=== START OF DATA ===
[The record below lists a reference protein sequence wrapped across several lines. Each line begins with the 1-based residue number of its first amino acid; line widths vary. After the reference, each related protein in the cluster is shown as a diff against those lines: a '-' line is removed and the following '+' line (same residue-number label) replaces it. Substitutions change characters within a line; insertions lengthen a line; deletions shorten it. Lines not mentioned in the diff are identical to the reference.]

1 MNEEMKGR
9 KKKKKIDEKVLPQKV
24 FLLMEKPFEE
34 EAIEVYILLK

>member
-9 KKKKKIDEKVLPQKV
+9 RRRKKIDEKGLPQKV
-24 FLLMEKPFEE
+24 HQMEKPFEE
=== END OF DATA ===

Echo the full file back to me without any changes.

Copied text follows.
[The record below lists a reference protein sequence wrapped across several lines. Each line begins with the 1-based residue number of its first amino acid; line widths vary. After the reference, each related protein in the cluster is shown as a diff against those lines: a '-' line is removed and the following '+' line (same residue-number label) replaces it. Substitutions change characters within a line; insertions lengthen a line; deletions shorten it. Lines not mentioned in the diff are identical to the reference.]

1 MNEEMKGR
9 KKKKKIDEKVLPQKV
24 FLLMEKPFEE
34 EAIEVYILLK

>member
-9 KKKKKIDEKVLPQKV
+9 RRRKKIDEKGLPQKV
-24 FLLMEKPFEE
+24 HQMEKPFEE